UK Fund Sells Avio Space
For almost 10 years of ownership by a UK fund, Italian space launcher maker Avio Space is to fall once again under Italian control. The firm will be sold by UK fund Cinven to Italian firms Space2 and Leonardo, Cinven said on October 20, following the fund's purchase of the operation in 2006.
With an equity value of 160 million euros, Avio Space builds the Vega launcher, employs 800 people and saw 279.2 million euros in revenue last year.
State controlled Italian defense firm Leonardo already held 14 percent in Avio and thanks to the transaction will increase its stake to 28 percent.
The firm said it would pay about 43 million euros and close the deal by the first quarter of 2017.
Space2 is operated by a group of Italian investors. Through a complex financial operation involving the listing of Avio on the Italian stock exchange, Leonardo is set to become a controlling shareholder in the firm, one Italian source said.
Leonardo CEO Mauro Moretti said the deal would strengthen the firm's focus on its key activities of aerospace, defense and security and could bolster the work of its ongoing space joint venture with Thales.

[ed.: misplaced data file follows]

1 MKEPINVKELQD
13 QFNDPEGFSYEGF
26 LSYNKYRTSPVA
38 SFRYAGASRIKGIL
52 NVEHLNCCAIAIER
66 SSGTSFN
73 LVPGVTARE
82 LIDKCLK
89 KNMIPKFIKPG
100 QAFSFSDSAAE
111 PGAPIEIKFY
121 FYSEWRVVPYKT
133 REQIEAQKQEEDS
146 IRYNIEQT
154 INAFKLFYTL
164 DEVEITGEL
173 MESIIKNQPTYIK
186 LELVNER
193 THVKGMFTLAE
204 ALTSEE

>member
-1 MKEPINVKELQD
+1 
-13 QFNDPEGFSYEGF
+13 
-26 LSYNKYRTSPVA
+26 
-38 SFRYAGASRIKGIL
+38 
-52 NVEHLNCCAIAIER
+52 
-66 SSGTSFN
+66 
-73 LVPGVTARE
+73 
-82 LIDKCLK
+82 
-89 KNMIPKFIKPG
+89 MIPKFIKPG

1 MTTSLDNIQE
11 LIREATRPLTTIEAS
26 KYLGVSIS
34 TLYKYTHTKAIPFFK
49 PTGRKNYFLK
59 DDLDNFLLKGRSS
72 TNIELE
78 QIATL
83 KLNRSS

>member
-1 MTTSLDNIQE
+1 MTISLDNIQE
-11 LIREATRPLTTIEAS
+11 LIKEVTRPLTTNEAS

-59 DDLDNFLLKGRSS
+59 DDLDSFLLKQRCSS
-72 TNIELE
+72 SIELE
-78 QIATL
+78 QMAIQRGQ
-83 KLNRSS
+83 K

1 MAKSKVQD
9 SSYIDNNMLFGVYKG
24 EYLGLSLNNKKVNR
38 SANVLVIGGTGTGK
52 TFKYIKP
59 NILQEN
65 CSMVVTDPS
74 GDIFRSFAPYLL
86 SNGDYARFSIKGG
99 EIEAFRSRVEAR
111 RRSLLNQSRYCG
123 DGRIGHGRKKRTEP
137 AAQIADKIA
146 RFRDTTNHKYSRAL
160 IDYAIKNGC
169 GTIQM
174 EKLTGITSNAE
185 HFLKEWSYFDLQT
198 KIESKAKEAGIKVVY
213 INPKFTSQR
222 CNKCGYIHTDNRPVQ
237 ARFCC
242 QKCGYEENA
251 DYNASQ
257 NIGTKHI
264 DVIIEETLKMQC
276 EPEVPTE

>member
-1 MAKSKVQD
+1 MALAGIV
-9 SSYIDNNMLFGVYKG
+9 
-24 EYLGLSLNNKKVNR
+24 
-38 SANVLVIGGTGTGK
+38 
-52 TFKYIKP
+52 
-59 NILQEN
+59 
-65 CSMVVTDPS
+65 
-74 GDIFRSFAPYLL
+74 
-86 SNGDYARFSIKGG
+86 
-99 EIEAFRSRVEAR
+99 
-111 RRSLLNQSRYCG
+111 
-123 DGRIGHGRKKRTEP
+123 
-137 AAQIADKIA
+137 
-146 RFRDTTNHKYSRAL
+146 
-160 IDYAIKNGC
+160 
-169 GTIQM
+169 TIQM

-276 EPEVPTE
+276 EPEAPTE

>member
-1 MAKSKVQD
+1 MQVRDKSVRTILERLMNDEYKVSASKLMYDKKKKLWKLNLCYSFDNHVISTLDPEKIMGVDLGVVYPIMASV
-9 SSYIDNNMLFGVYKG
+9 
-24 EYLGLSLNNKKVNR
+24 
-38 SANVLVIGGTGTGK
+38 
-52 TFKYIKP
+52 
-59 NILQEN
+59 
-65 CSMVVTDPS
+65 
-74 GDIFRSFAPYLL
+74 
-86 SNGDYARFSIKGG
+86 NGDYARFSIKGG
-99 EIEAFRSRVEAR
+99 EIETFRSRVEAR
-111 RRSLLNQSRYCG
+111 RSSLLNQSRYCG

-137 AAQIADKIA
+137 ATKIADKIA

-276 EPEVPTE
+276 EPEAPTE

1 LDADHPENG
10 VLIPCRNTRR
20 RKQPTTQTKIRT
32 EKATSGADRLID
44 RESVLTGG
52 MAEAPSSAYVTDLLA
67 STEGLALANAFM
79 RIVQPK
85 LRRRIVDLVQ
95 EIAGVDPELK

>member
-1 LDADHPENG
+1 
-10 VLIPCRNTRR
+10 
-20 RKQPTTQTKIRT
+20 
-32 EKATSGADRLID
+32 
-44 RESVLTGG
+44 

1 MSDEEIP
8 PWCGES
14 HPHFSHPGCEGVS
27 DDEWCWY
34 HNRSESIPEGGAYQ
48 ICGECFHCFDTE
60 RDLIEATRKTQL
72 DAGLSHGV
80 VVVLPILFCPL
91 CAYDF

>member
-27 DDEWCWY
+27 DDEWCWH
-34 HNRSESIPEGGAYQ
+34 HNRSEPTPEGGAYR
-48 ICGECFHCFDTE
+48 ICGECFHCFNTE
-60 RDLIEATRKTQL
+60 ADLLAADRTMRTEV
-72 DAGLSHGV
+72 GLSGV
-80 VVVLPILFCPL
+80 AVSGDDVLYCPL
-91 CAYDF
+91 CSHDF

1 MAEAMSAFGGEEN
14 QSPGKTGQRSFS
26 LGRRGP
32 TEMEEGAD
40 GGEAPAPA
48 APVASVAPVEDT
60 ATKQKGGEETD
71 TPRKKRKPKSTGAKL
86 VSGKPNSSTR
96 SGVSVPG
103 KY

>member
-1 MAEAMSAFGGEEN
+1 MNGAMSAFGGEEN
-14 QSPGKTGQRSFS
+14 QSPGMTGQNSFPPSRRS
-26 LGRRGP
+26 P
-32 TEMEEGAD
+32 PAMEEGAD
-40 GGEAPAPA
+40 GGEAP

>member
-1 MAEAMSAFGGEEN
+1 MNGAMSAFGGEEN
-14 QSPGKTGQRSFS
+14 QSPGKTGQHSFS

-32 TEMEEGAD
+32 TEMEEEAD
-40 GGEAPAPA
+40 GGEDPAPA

Avio's recent history has witnessed a series of changes of ownership.
Italy's Fiat formerly controlled it as part of a larger business, also known as Avio, which handled aircraft propulsion.
In 2003 Fiat sold Avio to US fund Carlyle, before Cinven bought it in 2006 for 2.57 billion euros. Cinven then sold the aerospace activity to General Electric in 2013 for 3.3 billion euros, holding on to its majority stake in Avio's space activity.
A deal to sell the space activity to Leonardo has long been in the works, but was held up by restructuring at the Italian firm. Avio's space business is subject to Italy's 'Golden Power' legislation, which give the Italian government some strategic control over the firm. Italian officials have previously mulled bringing in Airbus or Safran as partners to Avio.
Cinven's control of the various Avio activities over ten years has produced a 2.3-fold return on its investment, a source told Defense News.